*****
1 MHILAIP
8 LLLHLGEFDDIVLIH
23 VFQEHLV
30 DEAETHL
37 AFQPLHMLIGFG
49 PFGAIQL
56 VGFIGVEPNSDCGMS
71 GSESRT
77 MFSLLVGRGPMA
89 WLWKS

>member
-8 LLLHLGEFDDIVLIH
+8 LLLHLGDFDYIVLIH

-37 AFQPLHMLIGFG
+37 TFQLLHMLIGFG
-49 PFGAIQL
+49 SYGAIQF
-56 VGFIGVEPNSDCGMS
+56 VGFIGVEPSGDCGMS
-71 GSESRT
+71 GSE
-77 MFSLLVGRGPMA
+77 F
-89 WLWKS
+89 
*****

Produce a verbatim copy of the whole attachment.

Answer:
1 MHILAIP
8 LLLHLGEFDDIVLIH
23 VFQEHLV
30 DEAETHL
37 AFQPLHMLIGFG
49 PFGAIQL
56 VGFIGVEPNSDCGMS
71 GSESRT
77 MFSLLVGRGPMA
89 WLWKS

>member
-8 LLLHLGEFDDIVLIH
+8 LLLHLGDFDYIVLIH

-37 AFQPLHMLIGFG
+37 TFQLLHMLIGFG
-49 PFGAIQL
+49 SYGAIQF
-56 VGFIGVEPNSDCGMS
+56 VGFIGVEPSGDCGMS
-71 GSESRT
+71 GSE
-77 MFSLLVGRGPMA
+77 F
-89 WLWKS
+89 